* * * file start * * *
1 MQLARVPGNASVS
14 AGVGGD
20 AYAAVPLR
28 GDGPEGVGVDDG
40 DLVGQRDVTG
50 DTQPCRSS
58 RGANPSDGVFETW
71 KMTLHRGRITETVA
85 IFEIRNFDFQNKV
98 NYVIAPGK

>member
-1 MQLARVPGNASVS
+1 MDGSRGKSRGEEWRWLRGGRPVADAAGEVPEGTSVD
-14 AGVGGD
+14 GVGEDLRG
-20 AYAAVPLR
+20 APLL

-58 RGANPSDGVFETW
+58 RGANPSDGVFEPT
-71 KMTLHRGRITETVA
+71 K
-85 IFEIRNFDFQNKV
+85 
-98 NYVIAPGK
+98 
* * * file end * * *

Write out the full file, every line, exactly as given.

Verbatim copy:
1 MQLARVPGNASVS
14 AGVGGD
20 AYAAVPLR
28 GDGPEGVGVDDG
40 DLVGQRDVTG
50 DTQPCRSS
58 RGANPSDGVFETW
71 KMTLHRGRITETVA
85 IFEIRNFDFQNKV
98 NYVIAPGK

>member
-1 MQLARVPGNASVS
+1 MDGSRGKSRGEEWRWLRGGRPVADAAGEVPEGTSVD
-14 AGVGGD
+14 GVGEDLRG
-20 AYAAVPLR
+20 APLL

-58 RGANPSDGVFETW
+58 RGANPSDGVFEPT
-71 KMTLHRGRITETVA
+71 K
-85 IFEIRNFDFQNKV
+85 
-98 NYVIAPGK
+98 